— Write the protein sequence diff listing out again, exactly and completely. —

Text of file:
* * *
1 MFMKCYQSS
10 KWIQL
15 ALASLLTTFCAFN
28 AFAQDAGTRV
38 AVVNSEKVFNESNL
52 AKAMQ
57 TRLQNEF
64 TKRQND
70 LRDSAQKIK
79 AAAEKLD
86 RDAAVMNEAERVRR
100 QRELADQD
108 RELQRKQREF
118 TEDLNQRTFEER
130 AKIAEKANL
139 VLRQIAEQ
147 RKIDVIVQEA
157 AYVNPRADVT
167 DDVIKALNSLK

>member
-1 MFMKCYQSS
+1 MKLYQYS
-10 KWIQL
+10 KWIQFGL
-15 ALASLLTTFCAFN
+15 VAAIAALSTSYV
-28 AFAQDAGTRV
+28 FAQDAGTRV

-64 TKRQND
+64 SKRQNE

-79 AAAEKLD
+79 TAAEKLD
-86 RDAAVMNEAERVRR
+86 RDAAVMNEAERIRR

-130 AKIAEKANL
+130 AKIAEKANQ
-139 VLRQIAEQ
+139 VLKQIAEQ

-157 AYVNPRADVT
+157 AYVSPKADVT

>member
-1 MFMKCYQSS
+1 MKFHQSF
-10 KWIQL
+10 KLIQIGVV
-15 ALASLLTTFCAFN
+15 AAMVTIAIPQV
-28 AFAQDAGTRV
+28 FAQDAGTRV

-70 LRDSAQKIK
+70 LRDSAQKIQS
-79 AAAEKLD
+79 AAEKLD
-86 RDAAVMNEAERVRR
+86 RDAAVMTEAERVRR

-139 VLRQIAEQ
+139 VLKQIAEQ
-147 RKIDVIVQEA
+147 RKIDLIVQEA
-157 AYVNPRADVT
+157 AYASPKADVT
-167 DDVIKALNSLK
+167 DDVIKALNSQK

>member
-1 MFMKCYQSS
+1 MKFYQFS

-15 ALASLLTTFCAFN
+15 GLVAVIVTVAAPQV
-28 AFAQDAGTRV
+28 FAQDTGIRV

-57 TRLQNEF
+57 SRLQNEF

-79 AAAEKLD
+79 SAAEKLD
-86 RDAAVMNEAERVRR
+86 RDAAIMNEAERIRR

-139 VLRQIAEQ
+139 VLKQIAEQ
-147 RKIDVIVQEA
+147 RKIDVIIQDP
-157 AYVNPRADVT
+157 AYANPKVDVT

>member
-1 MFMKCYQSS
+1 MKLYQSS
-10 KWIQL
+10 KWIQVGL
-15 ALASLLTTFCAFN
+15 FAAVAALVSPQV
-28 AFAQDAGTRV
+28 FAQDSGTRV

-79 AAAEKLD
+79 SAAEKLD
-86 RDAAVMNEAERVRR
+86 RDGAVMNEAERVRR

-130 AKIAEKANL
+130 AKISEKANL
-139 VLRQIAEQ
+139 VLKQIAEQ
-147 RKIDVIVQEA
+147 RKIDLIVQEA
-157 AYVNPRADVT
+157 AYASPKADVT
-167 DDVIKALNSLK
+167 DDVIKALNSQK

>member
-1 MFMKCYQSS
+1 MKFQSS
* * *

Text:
1 MFMKCYQSS
10 KWIQL
15 ALASLLTTFCAFN
28 AFAQDAGTRV
38 AVVNSEKVFNESNL
52 AKAMQ
57 TRLQNEF
64 TKRQND
70 LRDSAQKIK
79 AAAEKLD
86 RDAAVMNEAERVRR
100 QRELADQD
108 RELQRKQREF
118 TEDLNQRTFEER
130 AKIAEKANL
139 VLRQIAEQ
147 RKIDVIVQEA
157 AYVNPRADVT
167 DDVIKALNSLK

>member
-1 MFMKCYQSS
+1 MKLYQYS
-10 KWIQL
+10 KWIQFGL
-15 ALASLLTTFCAFN
+15 VAAIAALSTSYV
-28 AFAQDAGTRV
+28 FAQDAGTRV

-64 TKRQND
+64 SKRQNE

-79 AAAEKLD
+79 TAAEKLD
-86 RDAAVMNEAERVRR
+86 RDAAVMNEAERIRR

-130 AKIAEKANL
+130 AKIAEKANQ
-139 VLRQIAEQ
+139 VLKQIAEQ

-157 AYVNPRADVT
+157 AYVSPKADVT

>member
-1 MFMKCYQSS
+1 MKFHQSF
-10 KWIQL
+10 KLIQIGVV
-15 ALASLLTTFCAFN
+15 AAMVTIAIPQV
-28 AFAQDAGTRV
+28 FAQDAGTRV

-70 LRDSAQKIK
+70 LRDSAQKIQS
-79 AAAEKLD
+79 AAEKLD
-86 RDAAVMNEAERVRR
+86 RDAAVMTEAERVRR

-139 VLRQIAEQ
+139 VLKQIAEQ
-147 RKIDVIVQEA
+147 RKIDLIVQEA
-157 AYVNPRADVT
+157 AYASPKADVT
-167 DDVIKALNSLK
+167 DDVIKALNSQK

>member
-1 MFMKCYQSS
+1 MKFYQFS

-15 ALASLLTTFCAFN
+15 GLVAVIVTVAAPQV
-28 AFAQDAGTRV
+28 FAQDTGIRV

-57 TRLQNEF
+57 SRLQNEF

-79 AAAEKLD
+79 SAAEKLD
-86 RDAAVMNEAERVRR
+86 RDAAIMNEAERIRR

-139 VLRQIAEQ
+139 VLKQIAEQ
-147 RKIDVIVQEA
+147 RKIDVIIQDP
-157 AYVNPRADVT
+157 AYANPKVDVT

>member
-1 MFMKCYQSS
+1 MKLYQSS
-10 KWIQL
+10 KWIQVGL
-15 ALASLLTTFCAFN
+15 FAAVAALVSPQV
-28 AFAQDAGTRV
+28 FAQDSGTRV

-79 AAAEKLD
+79 SAAEKLD
-86 RDAAVMNEAERVRR
+86 RDGAVMNEAERVRR

-130 AKIAEKANL
+130 AKISEKANL
-139 VLRQIAEQ
+139 VLKQIAEQ
-147 RKIDVIVQEA
+147 RKIDLIVQEA
-157 AYVNPRADVT
+157 AYASPKADVT
-167 DDVIKALNSLK
+167 DDVIKALNSQK

>member
-1 MFMKCYQSS
+1 MKFQSS